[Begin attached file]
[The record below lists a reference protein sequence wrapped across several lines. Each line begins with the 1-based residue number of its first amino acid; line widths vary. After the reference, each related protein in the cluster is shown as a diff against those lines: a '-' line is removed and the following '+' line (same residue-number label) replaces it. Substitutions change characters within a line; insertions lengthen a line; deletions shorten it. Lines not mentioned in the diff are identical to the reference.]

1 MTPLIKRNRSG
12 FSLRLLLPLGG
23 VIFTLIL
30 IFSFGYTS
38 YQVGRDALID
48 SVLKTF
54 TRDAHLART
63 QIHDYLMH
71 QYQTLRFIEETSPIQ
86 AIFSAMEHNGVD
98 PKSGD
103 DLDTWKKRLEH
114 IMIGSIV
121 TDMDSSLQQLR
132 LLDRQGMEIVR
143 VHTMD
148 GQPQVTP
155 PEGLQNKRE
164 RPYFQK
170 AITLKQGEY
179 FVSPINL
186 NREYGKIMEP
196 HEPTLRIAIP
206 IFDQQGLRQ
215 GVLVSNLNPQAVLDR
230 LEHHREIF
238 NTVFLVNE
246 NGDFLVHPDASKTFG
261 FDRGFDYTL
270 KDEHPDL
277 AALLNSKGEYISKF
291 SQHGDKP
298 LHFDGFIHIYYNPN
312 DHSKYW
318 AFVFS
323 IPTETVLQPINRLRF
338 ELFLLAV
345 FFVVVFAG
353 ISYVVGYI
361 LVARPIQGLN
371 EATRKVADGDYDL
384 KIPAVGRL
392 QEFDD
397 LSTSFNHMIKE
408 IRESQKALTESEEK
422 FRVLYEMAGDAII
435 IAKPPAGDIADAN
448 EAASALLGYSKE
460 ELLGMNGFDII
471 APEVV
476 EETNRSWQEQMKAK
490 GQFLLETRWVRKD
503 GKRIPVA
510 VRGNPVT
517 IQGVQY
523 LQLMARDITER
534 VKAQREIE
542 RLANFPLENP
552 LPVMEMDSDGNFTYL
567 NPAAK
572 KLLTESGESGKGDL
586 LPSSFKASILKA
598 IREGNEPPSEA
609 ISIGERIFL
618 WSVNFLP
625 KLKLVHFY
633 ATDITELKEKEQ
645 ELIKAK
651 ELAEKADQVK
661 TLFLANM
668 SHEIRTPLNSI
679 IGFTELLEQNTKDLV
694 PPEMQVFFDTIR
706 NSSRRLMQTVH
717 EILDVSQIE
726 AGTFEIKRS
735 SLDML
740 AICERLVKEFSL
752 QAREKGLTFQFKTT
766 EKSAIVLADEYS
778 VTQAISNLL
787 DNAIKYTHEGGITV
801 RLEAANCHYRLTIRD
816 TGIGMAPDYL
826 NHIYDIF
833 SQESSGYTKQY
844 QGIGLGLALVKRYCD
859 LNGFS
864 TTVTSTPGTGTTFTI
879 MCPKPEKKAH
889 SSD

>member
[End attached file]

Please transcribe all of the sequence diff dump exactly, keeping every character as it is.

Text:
[The record below lists a reference protein sequence wrapped across several lines. Each line begins with the 1-based residue number of its first amino acid; line widths vary. After the reference, each related protein in the cluster is shown as a diff against those lines: a '-' line is removed and the following '+' line (same residue-number label) replaces it. Substitutions change characters within a line; insertions lengthen a line; deletions shorten it. Lines not mentioned in the diff are identical to the reference.]

1 MTPLIKRNRSG
12 FSLRLLLPLGG
23 VIFTLIL
30 IFSFGYTS
38 YQVGRDALID
48 SVLKTF
54 TRDAHLART
63 QIHDYLMH
71 QYQTLRFIEETSPIQ
86 AIFSAMEHNGVD
98 PKSGD
103 DLDTWKKRLEH
114 IMIGSIV
121 TDMDSSLQQLR
132 LLDRQGMEIVR
143 VHTMD
148 GQPQVTP
155 PEGLQNKRE
164 RPYFQK
170 AITLKQGEY
179 FVSPINL
186 NREYGKIMEP
196 HEPTLRIAIP
206 IFDQQGLRQ
215 GVLVSNLNPQAVLDR
230 LEHHREIF
238 NTVFLVNE
246 NGDFLVHPDASKTFG
261 FDRGFDYTL
270 KDEHPDL
277 AALLNSKGEYISKF
291 SQHGDKP
298 LHFDGFIHIYYNPN
312 DHSKYW
318 AFVFS
323 IPTETVLQPINRLRF
338 ELFLLAV
345 FFVVVFAG
353 ISYVVGYI
361 LVARPIQGLN
371 EATRKVADGDYDL
384 KIPAVGRL
392 QEFDD
397 LSTSFNHMIKE
408 IRESQKALTESEEK
422 FRVLYEMAGDAII
435 IAKPPAGDIADAN
448 EAASALLGYSKE
460 ELLGMNGFDII
471 APEVV
476 EETNRSWQEQMKAK
490 GQFLLETRWVRKD
503 GKRIPVA
510 VRGNPVT
517 IQGVQY
523 LQLMARDITER
534 VKAQREIE
542 RLANFPLENP
552 LPVMEMDSDGNFTYL
567 NPAAK
572 KLLTESGESGKGDL
586 LPSSFKASILKA
598 IREGNEPPSEA
609 ISIGERIFL
618 WSVNFLP
625 KLKLVHFY
633 ATDITELKEKEQ
645 ELIKAK
651 ELAEKADQVK
661 TLFLANM
668 SHEIRTPLNSI
679 IGFTELLEQNTKDLV
694 PPEMQVFFDTIR
706 NSSRRLMQTVH
717 EILDVSQIE
726 AGTFEIKRS
735 SLDML
740 AICERLVKEFSL
752 QAREKGLTFQFKTT
766 EKSAIVLADEYS
778 VTQAISNLL
787 DNAIKYTHEGGITV
801 RLEAANCHYRLTIRD
816 TGIGMAPDYL
826 NHIYDIF
833 SQESSGYTKQY
844 QGIGLGLALVKRYCD
859 LNGFS
864 TTVTSTPGTGTTFTI
879 MCPKPEKKAH
889 SSD

>member